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Lorraine Devon Wilke: “I always believe in myself. It’s other people I’m not so sure of”

At this moment of a global pandemic, economic chaos, nationalistic bigotry, and racial upheaval, I can think of no better time to put our focus on how best to survive and even transcend our current state. Empathy is the antidote to everything, so making it a part of every education, at every step of life, […]

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At this moment of a global pandemic, economic chaos, nationalistic bigotry, and racial upheaval, I can think of no better time to put our focus on how best to survive and even transcend our current state. Empathy is the antidote to everything, so making it a part of every education, at every step of life, seems a wise movement to set in motion.


Asa part of my series about “Grit: The Most Overlooked Ingredient of Success” I had the pleasure of interviewing Lorraine Devon Wilke.

An accomplished performer, actress, and photographer, as well as a prolific writer in several genres of the medium, Lorraine has built a library of expertly crafted work with a signature style that exudes intelligence, depth, and humor.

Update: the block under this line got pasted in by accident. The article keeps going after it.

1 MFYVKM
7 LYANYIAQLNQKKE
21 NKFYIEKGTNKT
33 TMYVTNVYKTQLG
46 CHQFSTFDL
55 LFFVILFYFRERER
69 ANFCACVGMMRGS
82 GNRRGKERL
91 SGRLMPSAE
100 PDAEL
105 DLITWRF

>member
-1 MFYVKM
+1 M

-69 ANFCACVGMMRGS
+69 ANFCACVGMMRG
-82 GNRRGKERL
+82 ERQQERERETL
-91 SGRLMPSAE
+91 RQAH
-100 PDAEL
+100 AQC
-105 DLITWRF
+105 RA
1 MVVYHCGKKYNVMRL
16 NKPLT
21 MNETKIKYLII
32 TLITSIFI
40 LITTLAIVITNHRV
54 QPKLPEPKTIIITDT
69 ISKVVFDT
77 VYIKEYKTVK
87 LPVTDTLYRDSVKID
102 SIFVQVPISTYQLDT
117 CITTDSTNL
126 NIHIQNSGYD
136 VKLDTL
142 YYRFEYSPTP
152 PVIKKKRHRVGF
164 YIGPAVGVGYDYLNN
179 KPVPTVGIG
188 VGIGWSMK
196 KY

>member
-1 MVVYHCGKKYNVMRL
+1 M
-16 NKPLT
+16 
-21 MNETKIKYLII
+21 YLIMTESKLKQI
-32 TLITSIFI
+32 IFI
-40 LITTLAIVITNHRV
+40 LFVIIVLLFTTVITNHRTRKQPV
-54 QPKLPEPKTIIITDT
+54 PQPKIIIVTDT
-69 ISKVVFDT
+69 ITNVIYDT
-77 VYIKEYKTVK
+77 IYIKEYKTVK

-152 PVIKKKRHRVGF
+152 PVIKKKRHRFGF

In 2010 she launched her “arts & politics” blog, Rock+Paper+Music, and from 2011 to 2018 was a popular contributor at HuffPost and other news and media sites, typically focused on politics and social issues; she continues to publish at both her blog and a column at Medium.

After self-publishing her first two award-winning novels, After the Sucker Punch and Hysterical Love, her latest, The Alchemy of Noise, contemporary literary fiction that digs deep into issues of privilege, profiling, and prejudice, was published by She Writes Press in 2019, winning a slate of awards and positive reviews along the way.


Thank you so much for doing this with us! Can you tell us a story about what events drew you to your specific career path: